Sadly, Sunday was my last day in the UK. There is supposed to be a huge storm passing through the lower half of Britain this evening. The weather forecasters are predicting hurricane force winds and saying it could be the worst storm in London in 26 years. If they are correct, I will feel very lucky, as I will have missed it by about two hours! Despite the storm forecast, it was actually quite a lovely day.
I woke up early this morning in order to pack my bags and get some sightseeing in before having to leave for the airport. I originally was planning on visiting the Tower of London, but being a Sunday, it opened later in the morning. I was concerned about having enough time there, so I decided to just do a little sightseeing on my own.
I took the tube to Green Park and walked to Buckingham Palace. Up close, it is actually rather plain from the outside, but it is enormous. I got to see the guards marching around behind the fence. It was nice being out so early because there were hardly any other people around. It felt as if I had the city to myself for a while.
After taking some photos, I walked down The Mall and then by Horse Guards Parade. I saw one of the Horse Guards in his distinctive uniform, but felt a little creepy about just walking up to him and taking a picture since no one else was there. I continued down the street, passing by Downing Street, on my way to see Westminster Abbey and the Houses of Parliament. Apparently, you used to be able to go right up to 10 Downing Street and take pictures, but that is no longer allowed due to security reasons. After taking some photos of Westminster Abbey and Parliament, I realized it was about time to make my way back to the hotel and depart for the airport. I was really sad about having to leave but am very excited about coming back some day and seeing more of the lovely United Kingdom!
We arrived back in London late Saturday afternoon for the conclusion of our tour. It really didn’t hit me until we started unloading our baggage that the trip was finished. I got a little sad. We were all just getting to know each other within the group. I also fell in love with both England and Scotland and wasn’t quite ready to leave. A group of us that weren’t flying out on Saturday met up for dinner and drinks at a nearby pub. It was a very strange feeling knowing that I won’t see these people again, but I guess the tour had to finish at some point!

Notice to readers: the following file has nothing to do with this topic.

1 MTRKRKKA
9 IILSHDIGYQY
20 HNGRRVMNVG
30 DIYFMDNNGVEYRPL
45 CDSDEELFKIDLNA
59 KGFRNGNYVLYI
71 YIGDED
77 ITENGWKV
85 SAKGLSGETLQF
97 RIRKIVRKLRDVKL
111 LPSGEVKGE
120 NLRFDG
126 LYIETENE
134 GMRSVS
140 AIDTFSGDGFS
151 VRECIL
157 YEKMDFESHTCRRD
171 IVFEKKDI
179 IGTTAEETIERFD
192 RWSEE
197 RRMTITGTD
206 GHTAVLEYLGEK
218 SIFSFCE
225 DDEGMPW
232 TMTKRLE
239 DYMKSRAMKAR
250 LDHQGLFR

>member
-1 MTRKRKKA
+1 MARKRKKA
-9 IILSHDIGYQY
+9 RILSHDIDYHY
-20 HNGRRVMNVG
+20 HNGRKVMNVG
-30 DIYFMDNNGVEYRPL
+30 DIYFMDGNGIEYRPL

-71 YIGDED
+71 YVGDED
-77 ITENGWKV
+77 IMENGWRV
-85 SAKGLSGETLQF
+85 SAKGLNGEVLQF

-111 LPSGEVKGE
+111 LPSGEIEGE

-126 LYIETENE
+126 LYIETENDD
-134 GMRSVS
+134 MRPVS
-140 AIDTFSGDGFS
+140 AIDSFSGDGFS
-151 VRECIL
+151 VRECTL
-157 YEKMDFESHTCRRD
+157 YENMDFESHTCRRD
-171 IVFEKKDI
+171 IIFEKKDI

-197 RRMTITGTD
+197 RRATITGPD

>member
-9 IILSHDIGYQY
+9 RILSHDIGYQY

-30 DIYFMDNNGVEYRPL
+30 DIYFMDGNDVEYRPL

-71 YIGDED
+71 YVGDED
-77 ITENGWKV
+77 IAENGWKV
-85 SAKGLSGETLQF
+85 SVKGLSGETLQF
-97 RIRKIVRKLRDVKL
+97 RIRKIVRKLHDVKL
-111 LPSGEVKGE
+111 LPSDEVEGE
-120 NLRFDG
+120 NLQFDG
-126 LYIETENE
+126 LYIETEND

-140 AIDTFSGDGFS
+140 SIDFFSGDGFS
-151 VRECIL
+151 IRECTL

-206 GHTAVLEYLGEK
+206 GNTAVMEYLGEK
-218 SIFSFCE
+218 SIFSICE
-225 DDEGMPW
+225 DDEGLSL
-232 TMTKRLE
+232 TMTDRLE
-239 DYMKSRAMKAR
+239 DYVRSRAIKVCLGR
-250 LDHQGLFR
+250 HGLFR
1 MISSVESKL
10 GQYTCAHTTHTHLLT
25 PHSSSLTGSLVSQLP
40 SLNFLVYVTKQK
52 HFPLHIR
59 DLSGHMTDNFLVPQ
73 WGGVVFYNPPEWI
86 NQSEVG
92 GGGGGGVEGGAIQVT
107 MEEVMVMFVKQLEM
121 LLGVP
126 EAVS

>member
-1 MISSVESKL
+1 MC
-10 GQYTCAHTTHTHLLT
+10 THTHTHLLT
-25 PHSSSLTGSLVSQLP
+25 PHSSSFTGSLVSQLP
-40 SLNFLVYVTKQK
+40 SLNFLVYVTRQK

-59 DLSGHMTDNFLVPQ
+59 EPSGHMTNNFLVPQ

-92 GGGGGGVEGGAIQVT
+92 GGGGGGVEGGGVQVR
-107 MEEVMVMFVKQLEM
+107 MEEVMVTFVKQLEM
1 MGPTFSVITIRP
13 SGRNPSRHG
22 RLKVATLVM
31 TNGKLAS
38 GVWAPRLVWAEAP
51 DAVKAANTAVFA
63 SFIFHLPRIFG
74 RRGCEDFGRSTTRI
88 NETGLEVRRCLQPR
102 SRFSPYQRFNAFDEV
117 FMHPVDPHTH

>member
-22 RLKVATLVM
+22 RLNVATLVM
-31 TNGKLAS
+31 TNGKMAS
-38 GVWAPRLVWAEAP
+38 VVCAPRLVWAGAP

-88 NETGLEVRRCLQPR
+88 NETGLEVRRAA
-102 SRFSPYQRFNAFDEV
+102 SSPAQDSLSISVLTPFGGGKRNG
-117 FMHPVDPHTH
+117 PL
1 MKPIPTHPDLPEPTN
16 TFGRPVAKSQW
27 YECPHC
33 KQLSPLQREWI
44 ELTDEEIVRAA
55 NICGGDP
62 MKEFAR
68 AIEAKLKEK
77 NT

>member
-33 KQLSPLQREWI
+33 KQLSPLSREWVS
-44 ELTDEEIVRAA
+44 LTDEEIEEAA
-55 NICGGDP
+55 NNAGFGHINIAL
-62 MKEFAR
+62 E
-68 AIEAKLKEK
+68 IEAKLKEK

On Friday night, we spent the night in Carlisle, a town in England’s Lake District, near the border with Scotland. There isn’t much to do there. I think this stop was mainly on the itinerary due to needing to break up the drive back to London because of the number of hours the bus driver can work in one day. By the time we checked into the hotel, almost everything was closed, so I just wandered around town. I took some photos of the town’s castle and cathedral. I then met up with the rest of the group at a pub across the street for our final night out.
After crossing the border back into England on Friday afternoon, we stopped in a town called Windermere in the Lake District. The drive around this area was very scenic, with rolling hills of lush green grass and trees. The only way I can describe it is that it is what you picture the background of a Jane Austen novel to be. Unfortunately, as soon as we stopped there, there was lightening and a downpour of rain, so I wasn’t able to take any pictures. The Lake District has been a popular holiday destination since the 19th century. It was also home to Beatrix Potter, author of Peter Rabbit.